Be wary of novelists whose characters say "would of" for "would have". As often as not, it's a condescending nudge to demonstrate how poor and ignorant the speaker is. Oddly, the narrator of Stewart O'Nan's The Speed Queen (Viking, pounds 9.99) begins by saying "would've" and "would have", but by the end of the novel she is reduced to "would of". A subtle register of growing alienation and despair, or inattention?

There's more than a little condescension about the way O'Nan writes his character. On Death Row waiting to hear whether her final appeal is to be upheld, she spends her time answering questions posed by a novelist (one Stephen King) who has bought the rights to her life story. The text is presented as a transcript of her replies, spoken into a tape recorder.

Although I doubt if King gave his blessing to this project, O'Nan's narrator is a connoisseur of his fiction, able to relate incidents in her own bloody life to this or that King novel. Her narrative voice is deadpan, only revealing passion as she runs through the various modes of capital punishment available around the world. If she's going to die in prison, she wants a death that will make a good story.

O'Nan's take on the desire for celebrity has the cold mortician's touch familiar from Warhol to Mapplethorpe, and his numbing lack of passion induces its own tension. Yet it's hard not to feel his disdain for his narrator. No law says that authors have to like their characters, but it's not a good idea to sneer at their lumpen efforts to get by.

By contrast, James Wilcox's Sort of Rich (Fourth Estate, pounds 6.99) seems quite cosy. In Tula Springs, deep in Louisiana, comfort and wealth lend life a distracted air. Nothing much happens, slowly and agreeably. Frank Dambar has married Gretchen, a New York socialite who never manages to make sense of Louisiana. Bemused, she tries to fill her days with meaningful events. When unexpected death intervenes, Gretchen briefly manages to focus but soon loses the thread in alcohol's pleasant blur. There's a matter here for savage anger, but Wilcox likes his characters too well. He has a canny ear for conversations built on misheard hearsay and innuendo, so we're never quite sure how weird these people are. That's by no means a negligible achievement, akin to what Ruth Rendell achieves in a different register, in a different country.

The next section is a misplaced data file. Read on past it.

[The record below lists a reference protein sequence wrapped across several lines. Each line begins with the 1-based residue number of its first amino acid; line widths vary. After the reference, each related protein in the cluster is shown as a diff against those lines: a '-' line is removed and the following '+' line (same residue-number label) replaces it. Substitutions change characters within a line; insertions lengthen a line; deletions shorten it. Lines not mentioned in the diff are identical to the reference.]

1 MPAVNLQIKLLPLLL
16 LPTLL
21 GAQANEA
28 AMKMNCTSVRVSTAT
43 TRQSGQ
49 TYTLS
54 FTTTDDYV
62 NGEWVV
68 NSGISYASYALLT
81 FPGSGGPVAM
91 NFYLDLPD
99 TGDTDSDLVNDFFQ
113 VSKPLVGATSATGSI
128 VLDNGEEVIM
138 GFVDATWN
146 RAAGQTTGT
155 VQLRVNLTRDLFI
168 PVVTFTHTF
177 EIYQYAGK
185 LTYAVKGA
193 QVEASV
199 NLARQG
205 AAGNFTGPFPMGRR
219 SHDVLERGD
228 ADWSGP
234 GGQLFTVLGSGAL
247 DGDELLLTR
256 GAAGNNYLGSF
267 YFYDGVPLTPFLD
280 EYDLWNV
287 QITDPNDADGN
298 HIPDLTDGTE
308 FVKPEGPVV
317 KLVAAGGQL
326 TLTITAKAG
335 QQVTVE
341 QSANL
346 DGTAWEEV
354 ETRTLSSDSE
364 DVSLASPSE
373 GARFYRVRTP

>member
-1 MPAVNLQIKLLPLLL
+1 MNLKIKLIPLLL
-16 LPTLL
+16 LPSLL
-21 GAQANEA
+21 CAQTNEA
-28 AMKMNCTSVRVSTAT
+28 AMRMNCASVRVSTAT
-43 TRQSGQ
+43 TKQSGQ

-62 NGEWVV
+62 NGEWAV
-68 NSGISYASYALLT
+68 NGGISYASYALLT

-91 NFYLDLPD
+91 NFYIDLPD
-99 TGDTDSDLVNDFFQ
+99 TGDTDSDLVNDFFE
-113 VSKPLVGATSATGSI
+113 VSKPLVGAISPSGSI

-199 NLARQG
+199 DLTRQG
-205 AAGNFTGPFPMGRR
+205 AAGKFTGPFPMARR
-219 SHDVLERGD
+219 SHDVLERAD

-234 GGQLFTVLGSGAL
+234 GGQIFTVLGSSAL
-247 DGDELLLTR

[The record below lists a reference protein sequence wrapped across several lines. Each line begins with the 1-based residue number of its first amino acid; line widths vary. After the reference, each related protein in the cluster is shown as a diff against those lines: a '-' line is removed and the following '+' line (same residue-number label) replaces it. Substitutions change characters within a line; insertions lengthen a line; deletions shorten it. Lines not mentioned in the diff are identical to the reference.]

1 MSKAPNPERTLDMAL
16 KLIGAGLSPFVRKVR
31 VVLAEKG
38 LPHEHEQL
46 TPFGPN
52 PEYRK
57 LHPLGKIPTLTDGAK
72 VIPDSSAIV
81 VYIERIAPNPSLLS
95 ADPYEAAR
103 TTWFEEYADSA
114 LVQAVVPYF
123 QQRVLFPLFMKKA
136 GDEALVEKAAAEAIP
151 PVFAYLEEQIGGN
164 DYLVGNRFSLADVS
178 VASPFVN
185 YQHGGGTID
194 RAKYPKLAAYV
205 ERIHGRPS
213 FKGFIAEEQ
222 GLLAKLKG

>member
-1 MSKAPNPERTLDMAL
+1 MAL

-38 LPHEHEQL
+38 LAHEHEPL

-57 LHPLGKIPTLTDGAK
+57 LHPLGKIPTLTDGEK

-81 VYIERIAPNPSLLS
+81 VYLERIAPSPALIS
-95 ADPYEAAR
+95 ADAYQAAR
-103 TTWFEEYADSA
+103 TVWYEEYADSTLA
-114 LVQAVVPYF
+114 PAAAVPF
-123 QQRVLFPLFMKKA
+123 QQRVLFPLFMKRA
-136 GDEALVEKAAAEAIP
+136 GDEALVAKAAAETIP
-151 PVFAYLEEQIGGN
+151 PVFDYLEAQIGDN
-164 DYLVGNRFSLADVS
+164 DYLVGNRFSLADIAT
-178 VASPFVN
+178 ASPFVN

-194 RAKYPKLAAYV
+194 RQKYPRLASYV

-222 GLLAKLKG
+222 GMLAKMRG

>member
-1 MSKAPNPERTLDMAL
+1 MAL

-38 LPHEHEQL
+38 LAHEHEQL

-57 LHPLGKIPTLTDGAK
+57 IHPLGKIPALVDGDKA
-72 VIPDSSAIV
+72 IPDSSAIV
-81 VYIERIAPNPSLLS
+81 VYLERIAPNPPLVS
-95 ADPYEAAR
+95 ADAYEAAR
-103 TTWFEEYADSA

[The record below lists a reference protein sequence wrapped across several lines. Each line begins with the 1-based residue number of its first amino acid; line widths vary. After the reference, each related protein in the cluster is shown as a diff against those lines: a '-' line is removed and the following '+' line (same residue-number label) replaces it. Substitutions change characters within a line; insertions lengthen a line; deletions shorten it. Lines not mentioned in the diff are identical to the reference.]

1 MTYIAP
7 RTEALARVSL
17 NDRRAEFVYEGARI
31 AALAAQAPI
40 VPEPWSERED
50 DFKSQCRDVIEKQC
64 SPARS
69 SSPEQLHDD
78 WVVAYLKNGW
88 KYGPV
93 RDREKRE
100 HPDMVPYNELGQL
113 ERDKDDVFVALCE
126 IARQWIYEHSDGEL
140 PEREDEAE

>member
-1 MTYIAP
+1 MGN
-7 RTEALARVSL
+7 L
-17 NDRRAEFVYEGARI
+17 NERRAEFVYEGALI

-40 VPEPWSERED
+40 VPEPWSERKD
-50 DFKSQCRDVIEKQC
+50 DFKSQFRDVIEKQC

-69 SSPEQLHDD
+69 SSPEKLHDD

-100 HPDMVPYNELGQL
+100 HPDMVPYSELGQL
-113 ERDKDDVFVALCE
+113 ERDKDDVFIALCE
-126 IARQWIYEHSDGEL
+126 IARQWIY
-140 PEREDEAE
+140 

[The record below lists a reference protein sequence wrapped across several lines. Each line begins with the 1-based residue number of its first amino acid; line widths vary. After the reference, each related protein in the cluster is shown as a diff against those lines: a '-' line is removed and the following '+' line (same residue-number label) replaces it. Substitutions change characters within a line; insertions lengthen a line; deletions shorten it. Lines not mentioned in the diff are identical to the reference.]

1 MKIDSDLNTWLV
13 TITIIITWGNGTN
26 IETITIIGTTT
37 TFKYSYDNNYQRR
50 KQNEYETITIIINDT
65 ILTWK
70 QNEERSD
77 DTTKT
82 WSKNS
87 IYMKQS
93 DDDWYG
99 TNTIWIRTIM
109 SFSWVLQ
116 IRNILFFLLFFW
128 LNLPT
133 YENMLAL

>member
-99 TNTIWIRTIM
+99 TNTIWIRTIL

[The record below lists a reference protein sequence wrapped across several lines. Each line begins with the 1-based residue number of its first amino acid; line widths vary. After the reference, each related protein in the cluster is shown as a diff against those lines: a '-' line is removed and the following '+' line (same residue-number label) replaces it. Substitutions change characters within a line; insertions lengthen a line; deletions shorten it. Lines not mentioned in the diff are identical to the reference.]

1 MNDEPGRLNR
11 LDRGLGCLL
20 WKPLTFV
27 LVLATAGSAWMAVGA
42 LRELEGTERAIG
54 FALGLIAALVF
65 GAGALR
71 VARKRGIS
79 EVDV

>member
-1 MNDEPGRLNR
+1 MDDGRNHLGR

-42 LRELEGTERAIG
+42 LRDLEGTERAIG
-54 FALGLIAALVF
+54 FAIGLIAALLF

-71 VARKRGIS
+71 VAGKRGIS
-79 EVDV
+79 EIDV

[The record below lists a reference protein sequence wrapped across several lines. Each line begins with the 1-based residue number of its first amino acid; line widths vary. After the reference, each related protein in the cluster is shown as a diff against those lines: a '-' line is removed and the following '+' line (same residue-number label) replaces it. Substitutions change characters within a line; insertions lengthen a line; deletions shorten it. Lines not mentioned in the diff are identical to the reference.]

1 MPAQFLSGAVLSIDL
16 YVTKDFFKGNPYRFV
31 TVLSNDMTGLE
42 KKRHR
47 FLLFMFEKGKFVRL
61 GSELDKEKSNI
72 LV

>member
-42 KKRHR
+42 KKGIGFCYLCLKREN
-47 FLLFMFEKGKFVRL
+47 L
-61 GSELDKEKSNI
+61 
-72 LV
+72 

Tula Springs would find no room for the desperadoes who people the pages of Bear and his Daughter (Bloomsbury, pounds 15.99), a collection of seven stories written by Robert Stone over the past 30 years. Here be bug-eyed drug runners, washed-up poets and stoned Yanks confronting their dark souls in some foreign hellhole. If it all sounds rather 1970s, no doubt that's because some stories date from that bug-eyed, washed-up, stoned era.

The title story is typical. It starts off droll as a celebrated but mediocre poet makes his way through a fabulously well-paid reading tour (only in America...). He stops en route to visit his daughter, bastard offspring of some radical hippy romance. Suddenly things turn very sour indeed, no doubt echoing Stone's own feelings about what went wrong with hippy radicalism. Stone's prose can become ponderous, even pompous, but here, and in the other stories, there's a succinctness that is valuable at a time when being taken seriously means writing big and long.